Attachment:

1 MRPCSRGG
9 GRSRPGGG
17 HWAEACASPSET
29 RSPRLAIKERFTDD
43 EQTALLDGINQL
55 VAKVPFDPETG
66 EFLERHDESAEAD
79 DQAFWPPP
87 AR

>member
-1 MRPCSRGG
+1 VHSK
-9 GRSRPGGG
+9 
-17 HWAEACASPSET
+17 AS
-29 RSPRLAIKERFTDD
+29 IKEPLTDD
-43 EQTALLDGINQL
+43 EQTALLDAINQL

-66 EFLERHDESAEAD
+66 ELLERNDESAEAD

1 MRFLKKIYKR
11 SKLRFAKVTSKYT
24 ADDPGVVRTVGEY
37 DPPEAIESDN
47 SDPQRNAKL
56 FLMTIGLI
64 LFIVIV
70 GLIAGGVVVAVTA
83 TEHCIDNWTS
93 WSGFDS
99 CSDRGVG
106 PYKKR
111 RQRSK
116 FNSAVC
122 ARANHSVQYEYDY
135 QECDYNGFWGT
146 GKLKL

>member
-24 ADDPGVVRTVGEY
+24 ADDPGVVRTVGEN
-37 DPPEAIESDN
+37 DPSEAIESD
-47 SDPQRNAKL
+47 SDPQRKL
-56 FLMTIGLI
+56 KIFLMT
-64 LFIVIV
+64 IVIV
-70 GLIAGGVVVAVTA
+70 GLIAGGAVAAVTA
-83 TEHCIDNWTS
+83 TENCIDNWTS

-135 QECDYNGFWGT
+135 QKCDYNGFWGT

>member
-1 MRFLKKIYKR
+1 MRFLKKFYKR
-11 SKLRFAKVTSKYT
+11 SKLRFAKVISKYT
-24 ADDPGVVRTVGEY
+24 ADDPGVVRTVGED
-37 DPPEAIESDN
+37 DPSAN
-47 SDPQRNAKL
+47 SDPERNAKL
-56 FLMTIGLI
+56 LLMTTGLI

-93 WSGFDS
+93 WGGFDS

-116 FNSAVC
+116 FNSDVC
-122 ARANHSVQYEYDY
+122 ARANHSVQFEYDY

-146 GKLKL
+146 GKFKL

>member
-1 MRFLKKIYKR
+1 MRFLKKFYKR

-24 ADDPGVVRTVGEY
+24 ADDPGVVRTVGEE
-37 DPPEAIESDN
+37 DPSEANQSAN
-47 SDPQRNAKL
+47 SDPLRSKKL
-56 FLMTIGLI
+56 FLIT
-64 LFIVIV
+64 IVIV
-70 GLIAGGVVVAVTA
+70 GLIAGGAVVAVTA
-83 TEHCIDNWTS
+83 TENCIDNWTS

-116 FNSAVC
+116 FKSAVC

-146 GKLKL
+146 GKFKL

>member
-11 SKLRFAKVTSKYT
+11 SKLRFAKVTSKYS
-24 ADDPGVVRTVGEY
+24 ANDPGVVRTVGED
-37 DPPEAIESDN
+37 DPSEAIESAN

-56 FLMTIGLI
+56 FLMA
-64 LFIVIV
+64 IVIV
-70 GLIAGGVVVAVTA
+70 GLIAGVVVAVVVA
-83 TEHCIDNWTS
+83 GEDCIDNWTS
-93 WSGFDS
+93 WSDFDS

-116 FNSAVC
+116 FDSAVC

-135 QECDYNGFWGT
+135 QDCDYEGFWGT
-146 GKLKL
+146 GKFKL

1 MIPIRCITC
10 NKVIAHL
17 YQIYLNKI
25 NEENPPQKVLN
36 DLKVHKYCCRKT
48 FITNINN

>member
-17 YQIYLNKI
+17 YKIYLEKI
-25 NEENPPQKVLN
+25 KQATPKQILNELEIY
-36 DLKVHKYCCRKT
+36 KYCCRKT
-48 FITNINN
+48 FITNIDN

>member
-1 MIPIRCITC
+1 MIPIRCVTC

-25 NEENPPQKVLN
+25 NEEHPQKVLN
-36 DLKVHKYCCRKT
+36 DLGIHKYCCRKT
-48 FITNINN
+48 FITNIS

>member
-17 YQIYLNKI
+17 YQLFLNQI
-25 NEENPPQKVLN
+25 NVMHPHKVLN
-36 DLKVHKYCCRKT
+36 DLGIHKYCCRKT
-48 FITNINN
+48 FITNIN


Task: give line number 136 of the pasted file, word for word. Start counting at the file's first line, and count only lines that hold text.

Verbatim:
+48 FITNIDN